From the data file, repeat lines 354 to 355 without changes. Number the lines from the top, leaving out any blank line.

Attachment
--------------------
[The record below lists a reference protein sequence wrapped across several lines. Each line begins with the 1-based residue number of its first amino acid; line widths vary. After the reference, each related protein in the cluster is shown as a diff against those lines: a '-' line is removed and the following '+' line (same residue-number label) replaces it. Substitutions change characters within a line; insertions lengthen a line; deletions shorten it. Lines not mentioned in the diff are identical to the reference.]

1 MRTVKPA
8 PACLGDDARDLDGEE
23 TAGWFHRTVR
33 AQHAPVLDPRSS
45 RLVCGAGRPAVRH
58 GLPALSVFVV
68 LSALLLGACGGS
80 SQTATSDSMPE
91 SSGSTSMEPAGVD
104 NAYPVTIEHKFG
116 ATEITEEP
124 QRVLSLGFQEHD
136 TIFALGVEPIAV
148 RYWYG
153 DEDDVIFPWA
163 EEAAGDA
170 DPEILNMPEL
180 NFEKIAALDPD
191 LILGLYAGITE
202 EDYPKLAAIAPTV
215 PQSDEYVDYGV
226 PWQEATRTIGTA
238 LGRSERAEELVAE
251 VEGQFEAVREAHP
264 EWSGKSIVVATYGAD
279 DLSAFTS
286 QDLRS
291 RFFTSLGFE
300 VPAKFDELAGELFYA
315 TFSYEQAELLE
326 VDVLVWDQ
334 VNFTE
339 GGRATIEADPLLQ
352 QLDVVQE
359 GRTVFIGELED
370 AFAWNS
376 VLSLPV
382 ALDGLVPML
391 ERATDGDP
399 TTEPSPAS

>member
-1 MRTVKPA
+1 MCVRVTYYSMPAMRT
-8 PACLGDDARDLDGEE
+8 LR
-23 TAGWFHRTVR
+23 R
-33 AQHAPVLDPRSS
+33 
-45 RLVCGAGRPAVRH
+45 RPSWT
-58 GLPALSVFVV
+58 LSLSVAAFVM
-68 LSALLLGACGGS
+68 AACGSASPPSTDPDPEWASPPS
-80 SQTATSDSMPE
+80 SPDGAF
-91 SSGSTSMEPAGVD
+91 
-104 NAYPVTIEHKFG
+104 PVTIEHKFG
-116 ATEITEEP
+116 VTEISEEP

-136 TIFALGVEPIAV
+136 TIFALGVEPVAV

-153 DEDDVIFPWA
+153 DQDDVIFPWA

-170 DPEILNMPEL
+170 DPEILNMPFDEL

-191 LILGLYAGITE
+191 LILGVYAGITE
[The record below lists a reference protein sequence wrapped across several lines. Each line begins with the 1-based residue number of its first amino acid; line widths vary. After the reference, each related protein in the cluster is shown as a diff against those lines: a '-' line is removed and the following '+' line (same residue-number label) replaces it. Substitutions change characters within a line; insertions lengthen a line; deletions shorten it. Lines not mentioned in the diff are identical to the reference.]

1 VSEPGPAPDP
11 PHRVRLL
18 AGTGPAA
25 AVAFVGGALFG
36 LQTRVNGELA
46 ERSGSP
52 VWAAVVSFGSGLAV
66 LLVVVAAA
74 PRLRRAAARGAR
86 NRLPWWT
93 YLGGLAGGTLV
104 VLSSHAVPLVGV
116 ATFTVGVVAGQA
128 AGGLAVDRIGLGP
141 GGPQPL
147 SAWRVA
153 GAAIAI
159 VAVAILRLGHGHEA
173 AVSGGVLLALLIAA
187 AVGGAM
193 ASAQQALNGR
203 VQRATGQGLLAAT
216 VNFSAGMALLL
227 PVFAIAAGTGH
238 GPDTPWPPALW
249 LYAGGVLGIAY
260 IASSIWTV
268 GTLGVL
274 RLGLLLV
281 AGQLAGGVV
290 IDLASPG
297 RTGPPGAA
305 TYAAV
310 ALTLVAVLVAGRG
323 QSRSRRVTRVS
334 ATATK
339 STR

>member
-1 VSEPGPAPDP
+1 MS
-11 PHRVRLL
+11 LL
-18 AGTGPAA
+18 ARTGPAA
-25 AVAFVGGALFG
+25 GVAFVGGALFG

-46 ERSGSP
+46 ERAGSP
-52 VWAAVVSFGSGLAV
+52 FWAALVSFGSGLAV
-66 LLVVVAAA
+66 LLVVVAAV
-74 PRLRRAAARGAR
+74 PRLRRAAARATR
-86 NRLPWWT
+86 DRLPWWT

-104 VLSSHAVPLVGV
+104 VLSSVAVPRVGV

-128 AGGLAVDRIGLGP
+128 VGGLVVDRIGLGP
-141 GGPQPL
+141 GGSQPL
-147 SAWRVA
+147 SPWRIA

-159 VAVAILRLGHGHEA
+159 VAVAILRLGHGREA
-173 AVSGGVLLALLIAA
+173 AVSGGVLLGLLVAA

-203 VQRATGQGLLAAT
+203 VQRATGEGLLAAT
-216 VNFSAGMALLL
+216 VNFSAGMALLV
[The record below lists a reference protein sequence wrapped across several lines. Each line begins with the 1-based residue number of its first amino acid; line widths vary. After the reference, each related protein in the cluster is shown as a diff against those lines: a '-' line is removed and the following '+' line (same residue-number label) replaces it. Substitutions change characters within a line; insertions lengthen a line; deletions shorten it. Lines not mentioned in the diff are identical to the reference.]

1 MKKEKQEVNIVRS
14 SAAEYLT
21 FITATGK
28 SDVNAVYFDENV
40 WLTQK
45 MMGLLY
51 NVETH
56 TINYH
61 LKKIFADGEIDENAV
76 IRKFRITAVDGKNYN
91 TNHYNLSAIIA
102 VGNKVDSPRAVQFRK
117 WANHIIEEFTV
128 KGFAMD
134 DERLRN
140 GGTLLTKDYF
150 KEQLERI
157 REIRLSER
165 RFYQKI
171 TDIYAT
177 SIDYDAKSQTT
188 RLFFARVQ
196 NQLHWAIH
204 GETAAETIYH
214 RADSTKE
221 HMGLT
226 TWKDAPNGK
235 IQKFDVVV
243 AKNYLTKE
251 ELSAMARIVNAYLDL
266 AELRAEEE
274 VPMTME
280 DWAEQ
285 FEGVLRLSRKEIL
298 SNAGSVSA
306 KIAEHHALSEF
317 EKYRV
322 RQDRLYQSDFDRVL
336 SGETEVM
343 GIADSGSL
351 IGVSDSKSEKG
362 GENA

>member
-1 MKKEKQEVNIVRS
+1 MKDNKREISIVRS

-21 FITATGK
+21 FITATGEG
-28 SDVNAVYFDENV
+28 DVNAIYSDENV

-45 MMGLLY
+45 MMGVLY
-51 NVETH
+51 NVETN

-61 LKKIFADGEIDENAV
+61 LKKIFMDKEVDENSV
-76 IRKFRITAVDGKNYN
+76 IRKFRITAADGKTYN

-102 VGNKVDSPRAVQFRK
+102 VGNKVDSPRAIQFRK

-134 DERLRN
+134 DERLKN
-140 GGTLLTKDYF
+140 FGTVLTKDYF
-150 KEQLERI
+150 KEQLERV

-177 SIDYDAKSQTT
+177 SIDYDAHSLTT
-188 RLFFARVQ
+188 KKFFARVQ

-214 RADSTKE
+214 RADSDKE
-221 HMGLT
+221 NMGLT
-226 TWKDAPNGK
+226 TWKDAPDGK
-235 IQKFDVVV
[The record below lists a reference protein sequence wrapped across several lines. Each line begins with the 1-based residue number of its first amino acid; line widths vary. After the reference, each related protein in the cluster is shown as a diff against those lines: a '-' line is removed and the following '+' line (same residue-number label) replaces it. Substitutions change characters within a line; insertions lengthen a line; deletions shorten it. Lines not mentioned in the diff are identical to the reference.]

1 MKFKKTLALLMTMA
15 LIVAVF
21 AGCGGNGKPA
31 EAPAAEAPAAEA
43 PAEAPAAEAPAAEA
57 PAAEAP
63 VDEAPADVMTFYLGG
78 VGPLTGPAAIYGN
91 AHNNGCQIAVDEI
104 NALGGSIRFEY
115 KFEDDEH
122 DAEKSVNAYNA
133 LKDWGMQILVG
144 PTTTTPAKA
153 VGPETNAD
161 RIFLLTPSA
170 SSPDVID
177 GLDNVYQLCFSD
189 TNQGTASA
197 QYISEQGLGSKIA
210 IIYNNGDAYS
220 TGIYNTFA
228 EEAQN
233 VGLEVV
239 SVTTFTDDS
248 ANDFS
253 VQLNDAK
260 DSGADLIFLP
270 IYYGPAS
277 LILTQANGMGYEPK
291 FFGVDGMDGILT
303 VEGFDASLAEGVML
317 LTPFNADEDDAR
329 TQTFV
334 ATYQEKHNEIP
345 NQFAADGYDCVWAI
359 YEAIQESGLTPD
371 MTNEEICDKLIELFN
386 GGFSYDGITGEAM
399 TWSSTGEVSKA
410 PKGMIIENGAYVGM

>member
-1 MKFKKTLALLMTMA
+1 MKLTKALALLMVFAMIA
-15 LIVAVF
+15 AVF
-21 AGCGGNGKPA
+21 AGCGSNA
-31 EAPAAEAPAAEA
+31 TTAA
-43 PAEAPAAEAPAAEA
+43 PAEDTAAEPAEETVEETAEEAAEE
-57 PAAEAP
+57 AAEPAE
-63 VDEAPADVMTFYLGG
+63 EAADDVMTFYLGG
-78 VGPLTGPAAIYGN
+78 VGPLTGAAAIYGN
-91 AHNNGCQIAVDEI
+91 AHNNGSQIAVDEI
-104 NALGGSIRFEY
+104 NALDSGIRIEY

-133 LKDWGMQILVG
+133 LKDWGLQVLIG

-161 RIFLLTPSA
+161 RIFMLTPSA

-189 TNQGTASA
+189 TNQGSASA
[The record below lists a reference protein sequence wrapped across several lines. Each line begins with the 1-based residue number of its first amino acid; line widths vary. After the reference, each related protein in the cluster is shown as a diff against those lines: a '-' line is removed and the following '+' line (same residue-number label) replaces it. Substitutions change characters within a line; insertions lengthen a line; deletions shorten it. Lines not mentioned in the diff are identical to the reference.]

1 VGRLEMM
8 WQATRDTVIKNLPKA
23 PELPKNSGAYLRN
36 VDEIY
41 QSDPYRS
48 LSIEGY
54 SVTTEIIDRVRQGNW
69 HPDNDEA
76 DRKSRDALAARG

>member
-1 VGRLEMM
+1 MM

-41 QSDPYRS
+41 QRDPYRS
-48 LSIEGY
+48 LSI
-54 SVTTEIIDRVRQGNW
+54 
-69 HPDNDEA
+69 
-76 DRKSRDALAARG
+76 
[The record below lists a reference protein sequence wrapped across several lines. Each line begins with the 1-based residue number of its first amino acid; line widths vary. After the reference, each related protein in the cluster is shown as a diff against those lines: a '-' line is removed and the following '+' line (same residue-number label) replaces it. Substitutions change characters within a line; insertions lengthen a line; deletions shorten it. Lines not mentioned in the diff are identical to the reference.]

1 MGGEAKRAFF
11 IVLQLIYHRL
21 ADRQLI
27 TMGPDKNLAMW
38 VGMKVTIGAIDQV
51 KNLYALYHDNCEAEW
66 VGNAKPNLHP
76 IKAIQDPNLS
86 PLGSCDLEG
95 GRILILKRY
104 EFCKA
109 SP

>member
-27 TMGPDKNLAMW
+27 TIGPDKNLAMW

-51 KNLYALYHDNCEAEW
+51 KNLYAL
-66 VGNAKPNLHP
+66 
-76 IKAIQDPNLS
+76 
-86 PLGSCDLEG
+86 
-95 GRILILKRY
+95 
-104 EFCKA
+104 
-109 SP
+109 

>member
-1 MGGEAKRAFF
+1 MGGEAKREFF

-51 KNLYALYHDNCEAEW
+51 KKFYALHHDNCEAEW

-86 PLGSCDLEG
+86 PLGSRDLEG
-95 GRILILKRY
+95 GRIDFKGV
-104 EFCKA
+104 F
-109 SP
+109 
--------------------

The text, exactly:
-104 EFCKA
+104 F